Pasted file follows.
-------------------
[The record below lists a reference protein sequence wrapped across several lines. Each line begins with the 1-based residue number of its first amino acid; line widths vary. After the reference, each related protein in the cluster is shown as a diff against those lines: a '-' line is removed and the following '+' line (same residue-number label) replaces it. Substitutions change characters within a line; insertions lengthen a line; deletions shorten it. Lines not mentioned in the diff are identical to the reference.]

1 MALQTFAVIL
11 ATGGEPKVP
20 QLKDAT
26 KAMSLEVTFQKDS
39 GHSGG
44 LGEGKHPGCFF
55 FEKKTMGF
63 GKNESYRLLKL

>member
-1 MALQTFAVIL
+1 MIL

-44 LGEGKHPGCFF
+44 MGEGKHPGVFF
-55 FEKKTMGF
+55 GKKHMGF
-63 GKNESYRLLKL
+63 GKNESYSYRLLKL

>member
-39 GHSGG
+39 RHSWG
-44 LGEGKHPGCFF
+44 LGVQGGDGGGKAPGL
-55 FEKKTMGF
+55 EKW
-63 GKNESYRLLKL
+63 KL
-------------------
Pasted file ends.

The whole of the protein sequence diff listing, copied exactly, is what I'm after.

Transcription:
[The record below lists a reference protein sequence wrapped across several lines. Each line begins with the 1-based residue number of its first amino acid; line widths vary. After the reference, each related protein in the cluster is shown as a diff against those lines: a '-' line is removed and the following '+' line (same residue-number label) replaces it. Substitutions change characters within a line; insertions lengthen a line; deletions shorten it. Lines not mentioned in the diff are identical to the reference.]

1 MALQTFAVIL
11 ATGGEPKVP
20 QLKDAT
26 KAMSLEVTFQKDS
39 GHSGG
44 LGEGKHPGCFF
55 FEKKTMGF
63 GKNESYRLLKL

>member
-1 MALQTFAVIL
+1 MIL

-44 LGEGKHPGCFF
+44 MGEGKHPGVFF
-55 FEKKTMGF
+55 GKKHMGF
-63 GKNESYRLLKL
+63 GKNESYSYRLLKL

>member
-39 GHSGG
+39 RHSWG
-44 LGEGKHPGCFF
+44 LGVQGGDGGGKAPGL
-55 FEKKTMGF
+55 EKW
-63 GKNESYRLLKL
+63 KL